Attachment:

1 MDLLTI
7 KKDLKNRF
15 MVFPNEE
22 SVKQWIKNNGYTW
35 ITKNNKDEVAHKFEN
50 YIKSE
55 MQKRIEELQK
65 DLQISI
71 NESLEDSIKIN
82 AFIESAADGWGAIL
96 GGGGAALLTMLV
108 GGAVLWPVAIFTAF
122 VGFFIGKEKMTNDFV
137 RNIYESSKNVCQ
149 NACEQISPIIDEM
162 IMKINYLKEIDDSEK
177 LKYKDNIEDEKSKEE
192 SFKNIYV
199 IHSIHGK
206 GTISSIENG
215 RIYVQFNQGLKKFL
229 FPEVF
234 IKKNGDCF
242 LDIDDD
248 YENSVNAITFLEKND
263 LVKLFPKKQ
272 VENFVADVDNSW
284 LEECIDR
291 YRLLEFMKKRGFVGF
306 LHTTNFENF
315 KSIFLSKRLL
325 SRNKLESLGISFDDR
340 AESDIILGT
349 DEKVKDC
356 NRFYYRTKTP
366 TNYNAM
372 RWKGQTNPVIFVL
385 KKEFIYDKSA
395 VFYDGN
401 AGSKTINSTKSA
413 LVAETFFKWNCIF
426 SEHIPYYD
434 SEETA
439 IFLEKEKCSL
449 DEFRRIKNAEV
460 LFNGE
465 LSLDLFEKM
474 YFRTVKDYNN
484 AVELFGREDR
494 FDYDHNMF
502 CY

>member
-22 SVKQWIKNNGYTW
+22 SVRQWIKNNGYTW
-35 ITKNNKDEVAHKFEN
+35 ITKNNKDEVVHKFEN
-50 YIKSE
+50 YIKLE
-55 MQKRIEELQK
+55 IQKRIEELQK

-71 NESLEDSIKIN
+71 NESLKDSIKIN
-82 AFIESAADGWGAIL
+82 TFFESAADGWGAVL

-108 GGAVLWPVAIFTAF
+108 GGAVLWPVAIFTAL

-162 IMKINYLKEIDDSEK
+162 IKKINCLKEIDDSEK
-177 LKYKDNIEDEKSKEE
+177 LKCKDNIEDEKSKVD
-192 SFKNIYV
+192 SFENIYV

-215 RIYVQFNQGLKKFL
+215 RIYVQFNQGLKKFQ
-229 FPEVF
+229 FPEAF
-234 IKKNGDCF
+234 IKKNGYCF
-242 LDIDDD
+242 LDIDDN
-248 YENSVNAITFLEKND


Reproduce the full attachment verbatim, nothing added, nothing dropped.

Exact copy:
1 MDLLTI
7 KKDLKNRF
15 MVFPNEE
22 SVKQWIKNNGYTW
35 ITKNNKDEVAHKFEN
50 YIKSE
55 MQKRIEELQK
65 DLQISI
71 NESLEDSIKIN
82 AFIESAADGWGAIL
96 GGGGAALLTMLV
108 GGAVLWPVAIFTAF
122 VGFFIGKEKMTNDFV
137 RNIYESSKNVCQ
149 NACEQISPIIDEM
162 IMKINYLKEIDDSEK
177 LKYKDNIEDEKSKEE
192 SFKNIYV
199 IHSIHGK
206 GTISSIENG
215 RIYVQFNQGLKKFL
229 FPEVF
234 IKKNGDCF
242 LDIDDD
248 YENSVNAITFLEKND
263 LVKLFPKKQ
272 VENFVADVDNSW
284 LEECIDR
291 YRLLEFMKKRGFVGF
306 LHTTNFENF
315 KSIFLSKRLL
325 SRNKLESLGISFDDR
340 AESDIILGT
349 DEKVKDC
356 NRFYYRTKTP
366 TNYNAM
372 RWKGQTNPVIFVL
385 KKEFIYDKSA
395 VFYDGN
401 AGSKTINSTKSA
413 LVAETFFKWNCIF
426 SEHIPYYD
434 SEETA
439 IFLEKEKCSL
449 DEFRRIKNAEV
460 LFNGE
465 LSLDLFEKM
474 YFRTVKDYNN
484 AVELFGREDR
494 FDYDHNMF
502 CY

>member
-22 SVKQWIKNNGYTW
+22 SVRQWIKNNGYTW
-35 ITKNNKDEVAHKFEN
+35 ITKNNKDEVVHKFEN
-50 YIKSE
+50 YIKLE
-55 MQKRIEELQK
+55 IQKRIEELQK

-71 NESLEDSIKIN
+71 NESLKDSIKIN
-82 AFIESAADGWGAIL
+82 TFFESAADGWGAVL

-108 GGAVLWPVAIFTAF
+108 GGAVLWPVAIFTAL

-162 IMKINYLKEIDDSEK
+162 IKKINCLKEIDDSEK
-177 LKYKDNIEDEKSKEE
+177 LKCKDNIEDEKSKVD
-192 SFKNIYV
+192 SFENIYV

-215 RIYVQFNQGLKKFL
+215 RIYVQFNQGLKKFQ
-229 FPEVF
+229 FPEAF
-234 IKKNGDCF
+234 IKKNGYCF
-242 LDIDDD
+242 LDIDDN
-248 YENSVNAITFLEKND